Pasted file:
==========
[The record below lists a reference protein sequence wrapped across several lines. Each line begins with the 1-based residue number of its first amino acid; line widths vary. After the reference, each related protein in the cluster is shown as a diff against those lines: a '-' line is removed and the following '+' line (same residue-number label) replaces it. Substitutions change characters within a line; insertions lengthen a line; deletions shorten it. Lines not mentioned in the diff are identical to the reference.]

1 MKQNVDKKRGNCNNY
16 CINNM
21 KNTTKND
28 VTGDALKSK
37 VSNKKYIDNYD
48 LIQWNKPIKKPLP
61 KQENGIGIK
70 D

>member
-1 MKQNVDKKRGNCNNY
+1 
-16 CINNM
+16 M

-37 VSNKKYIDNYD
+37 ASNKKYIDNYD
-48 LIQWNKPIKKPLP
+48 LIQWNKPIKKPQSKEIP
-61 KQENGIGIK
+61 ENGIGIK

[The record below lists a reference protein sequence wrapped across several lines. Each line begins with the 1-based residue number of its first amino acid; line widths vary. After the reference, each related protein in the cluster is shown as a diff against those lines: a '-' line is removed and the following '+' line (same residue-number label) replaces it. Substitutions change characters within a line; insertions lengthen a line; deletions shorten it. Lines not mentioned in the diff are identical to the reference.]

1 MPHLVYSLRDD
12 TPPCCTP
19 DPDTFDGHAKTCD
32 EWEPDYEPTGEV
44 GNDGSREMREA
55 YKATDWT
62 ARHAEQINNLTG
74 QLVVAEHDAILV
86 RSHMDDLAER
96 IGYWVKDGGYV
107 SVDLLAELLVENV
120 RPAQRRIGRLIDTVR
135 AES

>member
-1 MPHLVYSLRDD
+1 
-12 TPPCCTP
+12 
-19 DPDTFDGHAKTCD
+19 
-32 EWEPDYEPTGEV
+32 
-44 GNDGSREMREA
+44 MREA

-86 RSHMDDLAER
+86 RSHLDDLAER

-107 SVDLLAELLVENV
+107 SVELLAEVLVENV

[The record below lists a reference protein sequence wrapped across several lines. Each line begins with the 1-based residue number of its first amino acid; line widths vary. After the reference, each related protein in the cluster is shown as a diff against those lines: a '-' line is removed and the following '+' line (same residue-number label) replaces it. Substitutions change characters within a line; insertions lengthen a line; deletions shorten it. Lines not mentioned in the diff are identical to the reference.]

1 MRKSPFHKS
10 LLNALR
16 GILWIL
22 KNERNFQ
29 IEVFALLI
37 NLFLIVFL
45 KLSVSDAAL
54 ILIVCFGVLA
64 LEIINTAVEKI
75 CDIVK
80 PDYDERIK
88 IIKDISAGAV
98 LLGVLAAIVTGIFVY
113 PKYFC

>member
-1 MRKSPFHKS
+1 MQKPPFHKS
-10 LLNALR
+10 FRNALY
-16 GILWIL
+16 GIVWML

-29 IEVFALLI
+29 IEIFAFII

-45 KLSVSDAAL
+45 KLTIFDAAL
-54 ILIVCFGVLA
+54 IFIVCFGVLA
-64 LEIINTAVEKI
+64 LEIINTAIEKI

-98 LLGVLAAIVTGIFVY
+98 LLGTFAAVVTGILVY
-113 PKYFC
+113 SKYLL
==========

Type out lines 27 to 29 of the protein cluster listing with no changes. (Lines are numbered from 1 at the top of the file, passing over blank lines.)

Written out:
55 YKATDWT
62 ARHAEQINNLTG
74 QLVVAEHDAILV